Mini Butterscotch Pie (like Pecan Pie minus the pecans) has a gooey, caramel filling and flaky crust that begs for whipped cream. Plus, it's perfectly sized for two!
A day for Math nerds
Last week was Pi Day (March 14th, or 3/14), a day fully created to make my math tutor/chef’s heart skip a beat. I love the number-to-date relationship (not to bring back nightmares from Geometry, but pi (∏), an irrational number representing the ratio between the circumference and diameter of a circle, is 3.14159…).
I, of course, also love pie, and math plays a part in that, too. For this year’s Pi Day I made a single crust Chicken Pot Pie (I had a cooked chicken breast I wanted to use up).
Dessert, though, that was a bit more challenging…I found Smitten Kitchen's Butterscotch Pie that looked quite yummy. Since I was only cooking for my husband and myself, I wanted a mini 6-inch pie that wouldn’t call to me from the fridge for the rest of the week.
Hmmm…there was only one way forward for me: MATH!
Kitchen calculations for pie
I see you cringing in your seat…don’t worry! I only needed to calculate the volume of a 6-inch pie pan and the volume of a 9-inch pie pan, then divide the two answers and adjust each ingredients weight by the result.
(Ummm…pie pans are sloped)
An internet search came up empty -- I found various answers for the volume of a 9-inch pie pan but none for the 6-inch pie pan.
Ok, new plan…I just filled each pan with water and poured that amount into a measuring cup. The result? A 9-inch pan held 4 cups and a 6-inch pan held 1-1/2 cups, so the ratio to adjust the ingredients was 3/8.
In the end I just divided the recipe ingredient amounts in half and had done with it!
(Do you see what goes on in my head? It’s combat in here, folks.)
What you need
The filling for this pie uses basic ingredients, and you don't have to do much to them.
- Butter: Adds richness and is the basis for butterscotch (along with the brown sugar)
- Brown sugar: Besides the sweetness, this is where the butterscotch flavor comes from (with the butter)
- Salt: Helps balance the sweetness and lends a body to the flavor
- Heavy cream: The third leg in making butterscotch, smooths out the butter/sugar mixture with richness
- Eggs: Firms up the filling structure
- Vanilla: Adds those lovely floral notes
How to par bake a pie crust
For the crust, I made a single pie crust using my No Recipe Pie Crust with a 9-6-3 ratio of flour-fat-liquid (there's that math again!).
There was an interesting method to par bake the crust (paraphrased) on Smitten Kitchen: after chilling the pie dough, "roll it out, freeze it right on the pie plate and use foil to hold the shape instead of pie weighs. While the crust is par-baking, make the filling and pour it in right when the crust comes out of the oven."
Making butterscotch is essentially cooking butter and brown sugar together, then adding in cream. But since the filling needs to have a gooey yet solid structure, add in the eggs after the mixture has cooled a bit.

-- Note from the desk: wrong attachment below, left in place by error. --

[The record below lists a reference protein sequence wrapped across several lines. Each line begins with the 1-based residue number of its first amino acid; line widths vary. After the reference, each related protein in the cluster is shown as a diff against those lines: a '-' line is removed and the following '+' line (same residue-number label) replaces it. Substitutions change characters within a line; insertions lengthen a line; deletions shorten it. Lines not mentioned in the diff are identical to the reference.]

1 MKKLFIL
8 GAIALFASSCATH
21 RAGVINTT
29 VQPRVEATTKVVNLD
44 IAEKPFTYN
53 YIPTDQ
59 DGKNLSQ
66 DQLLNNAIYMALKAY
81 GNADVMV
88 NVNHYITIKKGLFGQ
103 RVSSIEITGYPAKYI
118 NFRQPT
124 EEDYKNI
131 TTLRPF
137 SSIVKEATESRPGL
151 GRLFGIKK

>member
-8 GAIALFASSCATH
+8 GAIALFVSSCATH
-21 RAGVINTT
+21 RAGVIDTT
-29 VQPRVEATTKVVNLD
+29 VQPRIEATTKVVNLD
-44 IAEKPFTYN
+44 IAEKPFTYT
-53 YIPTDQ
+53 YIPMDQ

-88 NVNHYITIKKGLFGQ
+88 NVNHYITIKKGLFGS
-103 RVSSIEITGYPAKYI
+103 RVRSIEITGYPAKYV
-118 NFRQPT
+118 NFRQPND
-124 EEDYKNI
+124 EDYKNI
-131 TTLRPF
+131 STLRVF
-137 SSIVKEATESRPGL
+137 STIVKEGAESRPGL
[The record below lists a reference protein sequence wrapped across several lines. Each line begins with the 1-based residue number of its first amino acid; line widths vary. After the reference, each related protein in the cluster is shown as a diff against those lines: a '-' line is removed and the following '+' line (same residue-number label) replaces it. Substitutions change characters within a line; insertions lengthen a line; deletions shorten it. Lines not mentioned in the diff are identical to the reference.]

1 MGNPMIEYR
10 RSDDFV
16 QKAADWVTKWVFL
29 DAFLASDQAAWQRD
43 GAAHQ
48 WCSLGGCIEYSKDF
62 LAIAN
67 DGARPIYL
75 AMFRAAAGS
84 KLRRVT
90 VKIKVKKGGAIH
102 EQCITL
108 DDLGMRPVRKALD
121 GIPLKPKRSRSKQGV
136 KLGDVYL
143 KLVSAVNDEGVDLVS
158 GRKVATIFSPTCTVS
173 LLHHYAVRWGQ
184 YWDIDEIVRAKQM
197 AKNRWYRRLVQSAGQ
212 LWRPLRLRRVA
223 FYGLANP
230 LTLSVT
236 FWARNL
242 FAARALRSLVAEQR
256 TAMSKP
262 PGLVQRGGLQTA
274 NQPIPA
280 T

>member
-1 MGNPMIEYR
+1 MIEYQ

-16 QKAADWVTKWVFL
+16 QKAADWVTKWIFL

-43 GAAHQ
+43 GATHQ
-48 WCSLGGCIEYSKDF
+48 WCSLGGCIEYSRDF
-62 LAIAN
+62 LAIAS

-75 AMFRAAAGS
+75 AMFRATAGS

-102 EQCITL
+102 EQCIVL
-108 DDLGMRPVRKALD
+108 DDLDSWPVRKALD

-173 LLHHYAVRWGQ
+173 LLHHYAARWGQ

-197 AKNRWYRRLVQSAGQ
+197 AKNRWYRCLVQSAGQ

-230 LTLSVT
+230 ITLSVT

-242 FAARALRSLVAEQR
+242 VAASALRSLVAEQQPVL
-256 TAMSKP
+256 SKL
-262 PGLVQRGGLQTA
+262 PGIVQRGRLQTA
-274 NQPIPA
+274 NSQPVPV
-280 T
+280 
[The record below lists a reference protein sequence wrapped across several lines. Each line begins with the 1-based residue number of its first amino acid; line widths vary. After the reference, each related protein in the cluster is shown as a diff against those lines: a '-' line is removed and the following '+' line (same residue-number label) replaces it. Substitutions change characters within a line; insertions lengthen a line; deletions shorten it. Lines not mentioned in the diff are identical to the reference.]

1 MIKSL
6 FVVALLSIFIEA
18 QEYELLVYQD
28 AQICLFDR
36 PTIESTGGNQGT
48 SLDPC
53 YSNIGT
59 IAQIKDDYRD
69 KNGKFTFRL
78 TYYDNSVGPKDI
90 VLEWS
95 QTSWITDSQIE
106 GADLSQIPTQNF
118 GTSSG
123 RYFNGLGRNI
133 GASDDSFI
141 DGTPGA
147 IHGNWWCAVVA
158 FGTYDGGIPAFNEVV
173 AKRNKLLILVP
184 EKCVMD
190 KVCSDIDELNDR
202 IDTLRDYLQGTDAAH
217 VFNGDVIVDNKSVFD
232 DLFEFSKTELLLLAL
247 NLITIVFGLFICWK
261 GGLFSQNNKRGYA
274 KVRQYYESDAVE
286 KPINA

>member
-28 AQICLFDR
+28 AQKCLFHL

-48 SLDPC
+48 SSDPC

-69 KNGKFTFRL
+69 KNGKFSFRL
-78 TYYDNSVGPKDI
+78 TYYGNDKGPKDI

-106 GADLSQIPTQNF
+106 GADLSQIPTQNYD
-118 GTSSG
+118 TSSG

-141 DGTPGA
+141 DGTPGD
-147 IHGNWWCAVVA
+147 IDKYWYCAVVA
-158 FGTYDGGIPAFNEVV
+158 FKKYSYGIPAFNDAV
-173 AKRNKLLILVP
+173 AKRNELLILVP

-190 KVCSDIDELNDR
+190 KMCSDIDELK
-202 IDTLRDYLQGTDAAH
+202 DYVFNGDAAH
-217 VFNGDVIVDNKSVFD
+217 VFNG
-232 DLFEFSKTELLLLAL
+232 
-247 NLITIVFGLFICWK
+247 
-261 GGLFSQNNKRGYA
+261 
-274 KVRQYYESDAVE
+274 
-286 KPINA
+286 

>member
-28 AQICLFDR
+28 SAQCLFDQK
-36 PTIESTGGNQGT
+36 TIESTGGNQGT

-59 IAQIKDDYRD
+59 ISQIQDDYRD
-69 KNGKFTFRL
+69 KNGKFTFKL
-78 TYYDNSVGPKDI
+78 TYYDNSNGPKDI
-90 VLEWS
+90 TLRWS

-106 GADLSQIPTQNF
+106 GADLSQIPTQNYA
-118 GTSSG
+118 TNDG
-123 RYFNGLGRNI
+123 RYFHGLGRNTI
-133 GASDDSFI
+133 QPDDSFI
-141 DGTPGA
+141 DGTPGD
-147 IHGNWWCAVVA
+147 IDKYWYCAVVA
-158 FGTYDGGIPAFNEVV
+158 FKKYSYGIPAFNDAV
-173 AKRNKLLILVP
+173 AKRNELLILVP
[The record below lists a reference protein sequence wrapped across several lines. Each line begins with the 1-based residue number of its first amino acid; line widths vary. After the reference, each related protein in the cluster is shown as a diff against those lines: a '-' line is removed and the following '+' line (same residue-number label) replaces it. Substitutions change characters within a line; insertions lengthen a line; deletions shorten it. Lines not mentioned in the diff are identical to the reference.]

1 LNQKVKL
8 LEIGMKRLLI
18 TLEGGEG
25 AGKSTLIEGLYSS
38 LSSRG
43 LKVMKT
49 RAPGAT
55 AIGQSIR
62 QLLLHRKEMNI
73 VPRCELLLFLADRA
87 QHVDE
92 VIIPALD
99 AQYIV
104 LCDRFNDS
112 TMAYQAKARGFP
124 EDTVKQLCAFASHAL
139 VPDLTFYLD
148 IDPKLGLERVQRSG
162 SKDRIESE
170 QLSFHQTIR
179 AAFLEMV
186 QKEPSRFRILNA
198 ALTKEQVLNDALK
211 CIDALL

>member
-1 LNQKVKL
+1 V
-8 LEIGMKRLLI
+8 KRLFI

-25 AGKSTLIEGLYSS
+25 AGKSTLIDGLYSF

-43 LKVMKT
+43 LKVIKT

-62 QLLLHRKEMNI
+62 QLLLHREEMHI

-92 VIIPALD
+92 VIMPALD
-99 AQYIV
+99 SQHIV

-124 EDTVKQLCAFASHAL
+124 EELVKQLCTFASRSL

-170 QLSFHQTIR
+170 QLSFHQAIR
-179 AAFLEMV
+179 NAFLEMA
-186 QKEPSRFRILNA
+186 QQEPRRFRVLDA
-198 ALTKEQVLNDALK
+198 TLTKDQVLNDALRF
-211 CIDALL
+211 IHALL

Lots of great flavor. Looks? Well...
To be honest, this Butterscotch Pie was rather ugly coming out of the oven (what's with that divot in the middle?), but it was quite delicious. It had the consistency of pecan pie filling with a lovely butterscotch flavor from the salt and vanilla.
No one noticed the divot when the pie was sliced and served with a dollop of whipped cream. All pie imperfections are made better with whipped cream!
I almost wish I had made the full recipe just so it would call out to me. Anyway, I consider this year’s Pi Day well celebrated, with pie and math!
Slainté! L’chaim! Cheers!
p.s. We lost Dr. Stephan Hawking, that eminent astrophysicist, on Pi Day last week. Hobbled in body, Dr. Hawking's mind soared in the universe using math as his spaceship. I think Pi Day is a fitting day to celebrate his life, don't you?
Butterscotch Pie for Two
- 1 single pie crust, see Recipe Notes
- ¼ cup unsalted butter, cold (2 oz, 57g)
- ¾ cup brown sugar, (5-3/4 oz, 160g)
- ¼ tsp sea salt flakes, plus more to taste
- ⅓ cup heavy cream, cold (2-3/4 oz, 75g)
- 3 large eggs
- 2 tsp vanilla extract, or to taste
- Heat oven to 400°F.
- Freeze the crust for 15 minutes while you make the filling. When it's solid, coat a piece of foil with butter or nonstick spray and press tightly against frozen pie shell, covering the dough and rim and molding it to fit the shape of the edges.
- Bake the shell for 15 minutes, then carefully, gently remove foil. If any parts have puffed, just press them gently back into place. Patch any tears or cracks with reserved dough scraps. Leave the oven on.
- For the filling: Melt the butter in a medium heavy-bottomed saucepan over medium heat. Add the sugar and salt and stir to combine (it will be clumpy, not smooth). Let the mixture simmer for 2 to 3 minutes, stirring. Whisk in the cream and remove from heat. Let the mixture cool for 15 minutes, then whisk in eggs, one at a time, and the vanilla.
- As soon as crust comes out of oven, pour in the filling. Bake for 10 minutes at 400°F, and then reduce heat to 300°F and bake another 15 to 20 minutes, or until the pie jiggles slightly in center when moved.
- Let the pie cool completely. Serve chilled or at room temperature with lightly sweetened whipped cream (especially if you have any imperfections to hide).